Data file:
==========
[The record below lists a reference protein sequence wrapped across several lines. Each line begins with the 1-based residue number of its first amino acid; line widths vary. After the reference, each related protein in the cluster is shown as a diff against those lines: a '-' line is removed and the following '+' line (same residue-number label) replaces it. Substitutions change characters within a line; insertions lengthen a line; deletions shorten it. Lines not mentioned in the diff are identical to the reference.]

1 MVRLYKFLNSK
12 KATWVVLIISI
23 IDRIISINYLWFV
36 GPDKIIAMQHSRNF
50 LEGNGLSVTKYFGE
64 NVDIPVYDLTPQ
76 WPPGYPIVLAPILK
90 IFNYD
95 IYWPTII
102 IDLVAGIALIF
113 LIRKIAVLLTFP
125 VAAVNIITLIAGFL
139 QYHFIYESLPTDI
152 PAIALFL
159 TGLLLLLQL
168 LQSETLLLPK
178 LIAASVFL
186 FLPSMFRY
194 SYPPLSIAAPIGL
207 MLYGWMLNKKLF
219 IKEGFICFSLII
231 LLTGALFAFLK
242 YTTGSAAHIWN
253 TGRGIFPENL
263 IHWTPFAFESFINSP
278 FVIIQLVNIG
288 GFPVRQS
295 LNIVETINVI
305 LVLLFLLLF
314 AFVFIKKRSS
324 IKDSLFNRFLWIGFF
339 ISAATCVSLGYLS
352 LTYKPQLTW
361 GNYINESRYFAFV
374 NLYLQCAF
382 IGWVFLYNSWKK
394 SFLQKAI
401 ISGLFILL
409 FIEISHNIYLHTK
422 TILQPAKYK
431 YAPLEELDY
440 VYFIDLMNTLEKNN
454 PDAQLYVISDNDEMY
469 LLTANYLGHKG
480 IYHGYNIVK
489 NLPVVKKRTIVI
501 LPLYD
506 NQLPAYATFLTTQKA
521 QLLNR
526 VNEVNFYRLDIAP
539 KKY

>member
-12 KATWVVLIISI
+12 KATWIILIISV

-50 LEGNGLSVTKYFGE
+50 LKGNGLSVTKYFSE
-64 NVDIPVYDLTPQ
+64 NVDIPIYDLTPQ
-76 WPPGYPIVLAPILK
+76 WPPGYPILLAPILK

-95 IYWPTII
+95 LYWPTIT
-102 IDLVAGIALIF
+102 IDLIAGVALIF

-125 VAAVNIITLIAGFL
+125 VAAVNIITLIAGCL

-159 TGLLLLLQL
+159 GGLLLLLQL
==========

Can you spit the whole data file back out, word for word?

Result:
[The record below lists a reference protein sequence wrapped across several lines. Each line begins with the 1-based residue number of its first amino acid; line widths vary. After the reference, each related protein in the cluster is shown as a diff against those lines: a '-' line is removed and the following '+' line (same residue-number label) replaces it. Substitutions change characters within a line; insertions lengthen a line; deletions shorten it. Lines not mentioned in the diff are identical to the reference.]

1 MVRLYKFLNSK
12 KATWVVLIISI
23 IDRIISINYLWFV
36 GPDKIIAMQHSRNF
50 LEGNGLSVTKYFGE
64 NVDIPVYDLTPQ
76 WPPGYPIVLAPILK
90 IFNYD
95 IYWPTII
102 IDLVAGIALIF
113 LIRKIAVLLTFP
125 VAAVNIITLIAGFL
139 QYHFIYESLPTDI
152 PAIALFL
159 TGLLLLLQL
168 LQSETLLLPK
178 LIAASVFL
186 FLPSMFRY
194 SYPPLSIAAPIGL
207 MLYGWMLNKKLF
219 IKEGFICFSLII
231 LLTGALFAFLK
242 YTTGSAAHIWN
253 TGRGIFPENL
263 IHWTPFAFESFINSP
278 FVIIQLVNIG
288 GFPVRQS
295 LNIVETINVI
305 LVLLFLLLF
314 AFVFIKKRSS
324 IKDSLFNRFLWIGFF
339 ISAATCVSLGYLS
352 LTYKPQLTW
361 GNYINESRYFAFV
374 NLYLQCAF
382 IGWVFLYNSWKK
394 SFLQKAI
401 ISGLFILL
409 FIEISHNIYLHTK
422 TILQPAKYK
431 YAPLEELDY
440 VYFIDLMNTLEKNN
454 PDAQLYVISDNDEMY
469 LLTANYLGHKG
480 IYHGYNIVK
489 NLPVVKKRTIVI
501 LPLYD
506 NQLPAYATFLTTQKA
521 QLLNR
526 VNEVNFYRLDIAP
539 KKY

>member
-12 KATWVVLIISI
+12 KATWIILIISV

-50 LEGNGLSVTKYFGE
+50 LKGNGLSVTKYFSE
-64 NVDIPVYDLTPQ
+64 NVDIPIYDLTPQ
-76 WPPGYPIVLAPILK
+76 WPPGYPILLAPILK

-95 IYWPTII
+95 LYWPTIT
-102 IDLVAGIALIF
+102 IDLIAGVALIF

-125 VAAVNIITLIAGFL
+125 VAAVNIITLIAGCL

-159 TGLLLLLQL
+159 GGLLLLLQL